The BRC voted to recommend adjusting salaries for faculty being promoted to full or associate professor to the CUPA range for their position according to CUPA levels for the last fiscal year. The recommendation will be incorporated into the committee’s decision memo to senior leaders.

Recommendation No. 2: Spring and summer tuition and fee schedules

Members next debated spring and summer semester tuition and fees, considering potential impacts on students, the learning environment and budget as well as the larger economic outlook. A decision on the spring semester will be made during the September meeting of the Board of Trustees.

Committee members considered the impact of a 1.5% tuition increase for resident students and 3% increase for nonresident students, noting that students may still face the same economic barriers that many are experiencing as we enter the current semester. In dollars, this increase would translate to $54 per semester for resident students and $168 per semester for non-resident students.

Members posed questions on tuition elasticity, student financial barriers and support, institutional budget impacts, projected spring enrollment, reputation impact, future Joint Budget Committee requests and more.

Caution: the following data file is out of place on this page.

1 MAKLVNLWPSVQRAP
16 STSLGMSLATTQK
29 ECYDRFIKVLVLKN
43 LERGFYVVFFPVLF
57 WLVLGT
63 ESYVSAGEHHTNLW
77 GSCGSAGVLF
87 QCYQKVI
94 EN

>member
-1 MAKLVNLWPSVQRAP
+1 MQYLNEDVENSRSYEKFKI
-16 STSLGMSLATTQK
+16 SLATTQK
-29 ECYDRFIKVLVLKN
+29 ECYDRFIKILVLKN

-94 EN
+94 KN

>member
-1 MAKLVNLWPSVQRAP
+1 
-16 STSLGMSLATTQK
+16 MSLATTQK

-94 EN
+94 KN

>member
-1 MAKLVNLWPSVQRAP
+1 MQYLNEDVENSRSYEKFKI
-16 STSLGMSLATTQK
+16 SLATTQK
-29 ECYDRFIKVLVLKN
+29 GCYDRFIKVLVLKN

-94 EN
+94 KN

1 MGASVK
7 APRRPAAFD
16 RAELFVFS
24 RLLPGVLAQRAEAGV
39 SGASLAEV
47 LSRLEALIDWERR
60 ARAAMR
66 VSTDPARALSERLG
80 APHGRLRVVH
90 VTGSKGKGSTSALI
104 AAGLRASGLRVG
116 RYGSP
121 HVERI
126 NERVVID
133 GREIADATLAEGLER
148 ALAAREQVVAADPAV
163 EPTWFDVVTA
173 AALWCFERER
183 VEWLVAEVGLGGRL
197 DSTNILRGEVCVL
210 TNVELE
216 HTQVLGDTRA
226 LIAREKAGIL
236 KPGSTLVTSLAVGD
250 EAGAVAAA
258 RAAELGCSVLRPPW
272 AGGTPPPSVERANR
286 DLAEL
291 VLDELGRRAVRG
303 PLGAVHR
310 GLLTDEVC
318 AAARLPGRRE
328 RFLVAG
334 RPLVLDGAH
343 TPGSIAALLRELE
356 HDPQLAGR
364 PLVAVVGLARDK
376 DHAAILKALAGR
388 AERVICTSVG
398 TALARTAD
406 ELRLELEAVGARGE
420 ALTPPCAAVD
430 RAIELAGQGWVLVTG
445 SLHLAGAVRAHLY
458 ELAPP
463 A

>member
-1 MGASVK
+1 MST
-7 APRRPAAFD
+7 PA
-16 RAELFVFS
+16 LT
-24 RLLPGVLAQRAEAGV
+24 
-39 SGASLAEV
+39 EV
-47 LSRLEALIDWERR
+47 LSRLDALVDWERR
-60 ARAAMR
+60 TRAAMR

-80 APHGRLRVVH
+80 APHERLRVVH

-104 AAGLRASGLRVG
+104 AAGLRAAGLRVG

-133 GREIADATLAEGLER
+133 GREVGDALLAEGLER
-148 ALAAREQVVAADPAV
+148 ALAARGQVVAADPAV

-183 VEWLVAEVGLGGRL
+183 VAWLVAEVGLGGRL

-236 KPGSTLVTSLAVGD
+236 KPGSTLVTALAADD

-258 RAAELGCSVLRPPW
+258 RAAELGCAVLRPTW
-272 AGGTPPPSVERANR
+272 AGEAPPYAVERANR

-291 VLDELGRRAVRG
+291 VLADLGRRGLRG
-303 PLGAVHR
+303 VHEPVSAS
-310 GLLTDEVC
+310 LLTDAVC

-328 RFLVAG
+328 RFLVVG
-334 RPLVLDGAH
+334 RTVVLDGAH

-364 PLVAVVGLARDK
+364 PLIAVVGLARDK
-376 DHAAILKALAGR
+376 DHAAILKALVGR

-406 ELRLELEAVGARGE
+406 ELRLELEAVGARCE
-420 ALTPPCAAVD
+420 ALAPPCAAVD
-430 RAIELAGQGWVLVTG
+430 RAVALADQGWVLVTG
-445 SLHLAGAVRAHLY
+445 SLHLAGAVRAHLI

Committee members moved to recommend maintaining fall semester-level fees through the spring semester. Members also requested more time to consider potential tuition increases and to weigh the recommendation decision with their offices and departments.

Update: Covering potential FY 2020-21 budget shortfall

Prior to discussing ideas for covering a projected budget shortfall for the 2020-21 fiscal year, members noted that the education and general budget has already been reduced by 5% through base changes and voluntary and mandatory personnel actions. As departments are already operating on incredibly lean budgets, the BRC recommendations include:

  1. Using up to $3 million from the University’s education and general reserve, leaving a $6.4 million balance.
  2. Using up to $1 million from the University’s overhead reserve, leaving an estimated balance of $.6.6 million
  3. Using fund balance from the above sources and Summer Revenue Sharing and other Auxiliary funds.

Topics: Administration, Funding, Inclusive leadership